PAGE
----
The Bahamian Dream pt.1
By Arinthia S.Komolafe
The issue surrounding majority rule is for Bahamians the ‘elephant in the room’. It’s the issue that is ignored and goes unaddressed because it is both socially and politically incorrect to do so due to its close ties to the history of race and discrimination in our country.
It is unfortunate to see such a major achievement in our country won by men and women of that day who believed that successive generations of Bahamians deserved a better life than what they were experiencing. The issue has become so politicized that it appears supporters of the Free National Movement (FNM) have little emotion for the event and the supporters of the Progressive Liberal Party (PLP) have claimed the event as a personal victory.
Politics has taken hold of our nation in such a divisive way that everything is politicized whether it relates to the attainment of a job in the civil service, appointments to government boards, and the bench. This cancerous philosophy has affected us right down to the color of the garment that we wear. It is an unwritten rule that supporters of the FNM should not wear yellow/gold outfits. The reverse is true if one supports the PLP – it is almost a taboo to wear red. More recently, an individual’s allegiance and loyalty to his party is now being questioned if he wears the color green, the banner color of the newly formed Democratic National Alliance. Where did we lose our way and when did we seek to ignore matters of national importance and focus on such trivial things that add little value to our lives?
A victory for all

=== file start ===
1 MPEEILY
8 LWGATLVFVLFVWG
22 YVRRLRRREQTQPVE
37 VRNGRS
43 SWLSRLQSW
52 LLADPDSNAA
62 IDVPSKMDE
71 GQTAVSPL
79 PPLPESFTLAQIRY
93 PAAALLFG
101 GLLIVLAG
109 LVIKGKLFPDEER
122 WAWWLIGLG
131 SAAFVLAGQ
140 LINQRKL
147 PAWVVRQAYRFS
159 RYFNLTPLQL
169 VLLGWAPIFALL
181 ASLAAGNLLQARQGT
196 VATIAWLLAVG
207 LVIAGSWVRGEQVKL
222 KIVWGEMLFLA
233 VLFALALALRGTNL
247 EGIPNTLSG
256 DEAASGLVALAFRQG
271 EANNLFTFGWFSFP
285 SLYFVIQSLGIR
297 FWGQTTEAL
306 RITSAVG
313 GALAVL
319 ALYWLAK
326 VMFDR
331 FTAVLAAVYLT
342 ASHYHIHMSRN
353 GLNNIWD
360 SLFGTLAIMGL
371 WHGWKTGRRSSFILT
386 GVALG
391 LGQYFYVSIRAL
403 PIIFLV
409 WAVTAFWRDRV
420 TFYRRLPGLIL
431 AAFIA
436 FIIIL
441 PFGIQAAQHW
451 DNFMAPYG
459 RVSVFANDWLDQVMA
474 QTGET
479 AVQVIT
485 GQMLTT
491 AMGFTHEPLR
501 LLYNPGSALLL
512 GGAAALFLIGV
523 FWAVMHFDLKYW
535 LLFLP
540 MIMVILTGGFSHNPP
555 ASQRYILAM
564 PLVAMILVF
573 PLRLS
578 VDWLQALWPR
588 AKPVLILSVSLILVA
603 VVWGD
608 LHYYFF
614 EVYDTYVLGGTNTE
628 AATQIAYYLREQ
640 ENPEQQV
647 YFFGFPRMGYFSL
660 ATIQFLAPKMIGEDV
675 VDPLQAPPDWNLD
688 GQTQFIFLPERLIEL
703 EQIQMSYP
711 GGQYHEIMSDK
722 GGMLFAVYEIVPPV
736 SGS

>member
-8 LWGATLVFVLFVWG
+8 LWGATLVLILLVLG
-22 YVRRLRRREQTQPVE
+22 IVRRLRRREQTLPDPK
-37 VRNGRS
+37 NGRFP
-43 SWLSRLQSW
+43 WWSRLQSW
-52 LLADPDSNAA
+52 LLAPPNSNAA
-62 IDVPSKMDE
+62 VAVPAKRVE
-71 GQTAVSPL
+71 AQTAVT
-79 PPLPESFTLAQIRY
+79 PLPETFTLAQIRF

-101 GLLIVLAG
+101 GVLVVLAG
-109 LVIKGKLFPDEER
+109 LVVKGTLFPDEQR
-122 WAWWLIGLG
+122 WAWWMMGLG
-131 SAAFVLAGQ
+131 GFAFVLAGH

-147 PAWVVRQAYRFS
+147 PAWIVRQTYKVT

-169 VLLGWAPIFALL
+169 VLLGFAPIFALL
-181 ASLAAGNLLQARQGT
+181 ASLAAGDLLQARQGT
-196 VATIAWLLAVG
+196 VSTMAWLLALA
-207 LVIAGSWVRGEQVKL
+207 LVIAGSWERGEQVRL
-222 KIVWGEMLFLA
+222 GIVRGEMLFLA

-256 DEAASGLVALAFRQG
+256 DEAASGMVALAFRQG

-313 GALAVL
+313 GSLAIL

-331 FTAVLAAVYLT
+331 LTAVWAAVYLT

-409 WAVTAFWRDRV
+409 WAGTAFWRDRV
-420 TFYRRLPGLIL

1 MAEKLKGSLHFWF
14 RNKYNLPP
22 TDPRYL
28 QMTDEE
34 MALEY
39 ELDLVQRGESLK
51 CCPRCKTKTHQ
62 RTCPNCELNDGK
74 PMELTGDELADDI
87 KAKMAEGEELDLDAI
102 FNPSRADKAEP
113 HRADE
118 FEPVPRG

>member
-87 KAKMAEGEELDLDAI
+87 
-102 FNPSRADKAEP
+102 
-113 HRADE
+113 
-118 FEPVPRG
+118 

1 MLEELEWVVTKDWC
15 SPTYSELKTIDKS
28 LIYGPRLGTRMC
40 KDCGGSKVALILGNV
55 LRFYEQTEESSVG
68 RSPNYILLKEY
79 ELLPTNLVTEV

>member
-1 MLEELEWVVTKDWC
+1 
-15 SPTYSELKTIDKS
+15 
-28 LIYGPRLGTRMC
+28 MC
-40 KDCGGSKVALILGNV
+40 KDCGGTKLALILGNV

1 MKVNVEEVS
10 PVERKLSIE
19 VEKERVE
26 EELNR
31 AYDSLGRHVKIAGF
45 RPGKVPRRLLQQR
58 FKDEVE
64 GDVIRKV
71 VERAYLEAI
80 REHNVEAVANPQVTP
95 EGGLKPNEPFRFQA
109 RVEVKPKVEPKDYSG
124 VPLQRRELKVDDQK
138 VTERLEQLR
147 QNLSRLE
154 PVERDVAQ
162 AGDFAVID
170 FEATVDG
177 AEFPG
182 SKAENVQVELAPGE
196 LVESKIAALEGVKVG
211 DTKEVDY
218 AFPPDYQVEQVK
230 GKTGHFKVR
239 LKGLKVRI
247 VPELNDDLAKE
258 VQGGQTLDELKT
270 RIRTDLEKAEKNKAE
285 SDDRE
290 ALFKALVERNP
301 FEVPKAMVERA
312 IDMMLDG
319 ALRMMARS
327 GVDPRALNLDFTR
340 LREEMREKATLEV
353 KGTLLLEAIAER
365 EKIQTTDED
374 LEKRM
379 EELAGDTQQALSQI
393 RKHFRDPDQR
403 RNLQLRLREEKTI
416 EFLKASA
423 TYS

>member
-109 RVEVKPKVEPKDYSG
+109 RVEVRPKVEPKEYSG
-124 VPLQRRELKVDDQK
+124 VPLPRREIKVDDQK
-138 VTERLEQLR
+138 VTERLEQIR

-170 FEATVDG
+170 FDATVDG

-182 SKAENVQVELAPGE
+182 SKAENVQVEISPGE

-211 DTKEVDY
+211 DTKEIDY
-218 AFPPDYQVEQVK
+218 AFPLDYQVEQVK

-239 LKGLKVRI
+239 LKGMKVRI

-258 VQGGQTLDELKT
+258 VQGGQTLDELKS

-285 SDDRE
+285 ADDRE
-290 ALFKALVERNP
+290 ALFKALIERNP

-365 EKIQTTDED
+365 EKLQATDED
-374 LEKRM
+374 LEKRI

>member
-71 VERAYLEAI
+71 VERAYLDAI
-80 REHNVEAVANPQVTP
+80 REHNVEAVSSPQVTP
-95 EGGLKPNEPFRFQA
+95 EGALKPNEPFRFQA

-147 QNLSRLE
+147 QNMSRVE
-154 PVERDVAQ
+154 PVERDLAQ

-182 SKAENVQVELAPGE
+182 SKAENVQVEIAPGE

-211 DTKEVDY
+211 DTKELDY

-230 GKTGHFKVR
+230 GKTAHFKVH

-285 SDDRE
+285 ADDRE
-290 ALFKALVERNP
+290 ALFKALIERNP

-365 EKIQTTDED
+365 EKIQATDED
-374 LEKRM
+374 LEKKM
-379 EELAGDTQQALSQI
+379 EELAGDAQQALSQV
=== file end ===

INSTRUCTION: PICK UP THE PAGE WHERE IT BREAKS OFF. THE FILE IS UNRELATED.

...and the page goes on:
Majority rule was a Bahamian victory. It tells the story of a group of people that fought in the Quiet Revolution to bring about social, economic and political change. It promised the Bahamian people gifts of hope and prosperity for all and not just a small few. It is my view that God ordained it that its fruition would depend upon the cooperation of the former United Bahamian Party (UBP) member turned independent, Sir Alvin Braynen, and the Labour Party leader Sir Randol Fawkes. It was indicative of the fact that The Bahamas is for Bahamians of all backgrounds, black or white, rich or poor, liberal or conservative and those who believe in workers’ rights. It was the culmination of struggles that started with the abolition of slavery in our islands, and other events such as the Burma Road Riots, the General Strike, one man one vote, the women’s and universal suffrage movements and Black Tuesday. In those times there was no PLP or FNM, but a fight toward equality and opportunity for all and the chance for democracy to reign in our nation. It is worth noting that the founders and the supporters of the Free PLP, the dissident group who left the PLP in the early 1970s, were all present and participated in this common struggle. In the eyes of some, they were seen as traitors for later joining forces with the very group of people who oppressed the masses for so long. The merger of the Free PLP and the UBP would give birth to what is today the FNM. Nevertheless, it begs the question whether this merger has prohibited the recognition of majority rule by the FNM on a national level? Further, to many Bahamians, majority rule has been touted as a sole PLP victory. While it is accepted that the PLP played a major role in bringing majority rule to fruition, the continuous annual private celebration of the event on PLP territory is frowned upon and will not accomplish much to bring a non-partisan national awareness of this historical achievement of our nation. Why can’t the leaders of the PLP, FNM and the trade unions join forces annually to mark this event? Such divisions and lack of unity have contributed to the inability of the full Bahamian history to be passed down to successive generations of Bahamians.